Before you see The Fate of the Furious, ask yourself: Have you seen any of the other Fast & Furious movies?
We’re betting you have, because since it erupted in 2001, the franchise has become arguably the millennium’s most successful movie juggernaut not featuring lightsabers, wands, or superheroes. And if you have enjoyed even a few of the Fast & Furious flicks, you should know: You’ll enjoy the hell out of The Fate of the Furious.
But if you’re somehow in the (shrinking) segment of movie fans who’ve never sat white-knuckled through even a minute of this franchise, and you’re capable of not taking yourself seriously for nearly three hours, then you might as well start now, because The Fate of the Furious is a bonkers good time.
Yes, it has plot holes big enough for a nuclear submarine, and there are more than a few head-smackingly dull bits of dialogue. Fine. But The Fate of the Furious so earnestly wants to entertain the crap out of audiences that you can’t help but giggle through all the goofy one liners and the incessant self-serious talk about family. Hell, Fate starts with any other movie’s grand finale—a Havana street race that ends in a fiery explosion and a crowd of cheering Cubans—and then just gets more incredible from there.
Fate picks up where Furious 7 left off, as gravel-throated everyman Dom Toretto (Men’s Fitness hall-of-famer Vin Diesel) and his new fiancée, Letty (Michelle Rodriguez), find their Havana honeymoon rudely interrupted by a mysterious woman (Charlize Theron), who is a blond-haired, blue-eyed woman in the Fast & Furious franchise, and therefore almost certainly evil.
Unsurprisingly, she is: It seems Toretto has a few liabilities of his own, and soon finds himself under the control of Theron’s spidery villain, known as Cipher, who somehow convinces Toretto to turn against his beloved team and steal some world-ending weapons for her untraceable hacker cell. As he leaves a path of devastation in his wake, his crew must first understand why he's turned against them—and then figure out how to stop him.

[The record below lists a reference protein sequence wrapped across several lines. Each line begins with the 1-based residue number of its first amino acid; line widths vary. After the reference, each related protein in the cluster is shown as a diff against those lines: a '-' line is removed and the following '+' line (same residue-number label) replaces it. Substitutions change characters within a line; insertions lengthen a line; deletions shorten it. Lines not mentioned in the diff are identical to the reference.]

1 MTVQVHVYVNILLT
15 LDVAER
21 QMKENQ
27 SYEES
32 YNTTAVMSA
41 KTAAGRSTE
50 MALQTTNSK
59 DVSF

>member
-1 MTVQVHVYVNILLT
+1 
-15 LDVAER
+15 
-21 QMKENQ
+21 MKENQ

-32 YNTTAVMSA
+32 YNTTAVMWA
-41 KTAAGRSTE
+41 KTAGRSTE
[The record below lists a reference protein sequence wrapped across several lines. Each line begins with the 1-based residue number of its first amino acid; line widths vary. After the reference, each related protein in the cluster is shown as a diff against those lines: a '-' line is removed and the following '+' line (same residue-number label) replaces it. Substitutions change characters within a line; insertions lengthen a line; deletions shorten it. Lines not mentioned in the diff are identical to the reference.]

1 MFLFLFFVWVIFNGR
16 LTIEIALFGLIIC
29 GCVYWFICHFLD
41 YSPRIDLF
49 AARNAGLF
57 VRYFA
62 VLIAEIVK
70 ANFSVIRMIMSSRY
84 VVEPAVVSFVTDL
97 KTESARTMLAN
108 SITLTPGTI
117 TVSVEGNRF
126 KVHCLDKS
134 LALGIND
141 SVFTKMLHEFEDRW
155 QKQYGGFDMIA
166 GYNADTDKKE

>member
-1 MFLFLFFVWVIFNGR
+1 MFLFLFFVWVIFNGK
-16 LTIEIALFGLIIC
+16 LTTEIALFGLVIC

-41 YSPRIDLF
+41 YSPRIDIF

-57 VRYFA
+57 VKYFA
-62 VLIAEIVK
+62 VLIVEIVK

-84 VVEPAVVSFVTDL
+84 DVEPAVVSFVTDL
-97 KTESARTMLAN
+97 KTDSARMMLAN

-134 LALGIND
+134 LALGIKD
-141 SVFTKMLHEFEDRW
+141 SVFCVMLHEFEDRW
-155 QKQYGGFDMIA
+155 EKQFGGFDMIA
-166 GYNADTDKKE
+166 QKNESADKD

The gang’s all up for it, of course, and that’s half of what makes this show so much fun—we’ve seen Roman (Tyrese Gibson) and Tej (Ludacris) bicker onscreen so many times that their fraternal ribbing really does feel earned. Mr. Franchise Viagra himself, Dwayne "The Rock" Johnson, is of course a one-man wrecking crew/hot-mom magnet as Luke Hobbs—and this time, his supercharged physicality gets even more voltage opposite villain-turned-reluctant-teammate Deckard Shaw (Jason Statham, in one of his best appearances yet).
Kurt Russell is back with bemusement as
Basil Exposition Mr. Nobody, as is his sidekick, Little Nobody (former Men’s Fitness cover guy Scott Eastwood), who mainly exists to get pinned between The Rock and a hard place. Ramsey (the lovely Nathalie Emmanuel) returns from Furious 7 as the team’s hacker/babe-who-isn’t-Michelle Rodriguez, while Game of Thrones fans will likewise recognize newcomer villain Rhodes (Kristofer Hivju, aka Tormund Giantsbane).
While it may feel inevitable that the Fast & Furious franchise has grown from its street-racer roots into a spy thriller—less Bullitt, more Jack Reacher—director F. Gary Gray wisely paints in some homages to the series originals. Nitrous oxide is still a racer’s cure-all, an orange Lamborghini is still an orange Lamborghini, and there is plenty of hot-babe underbutt.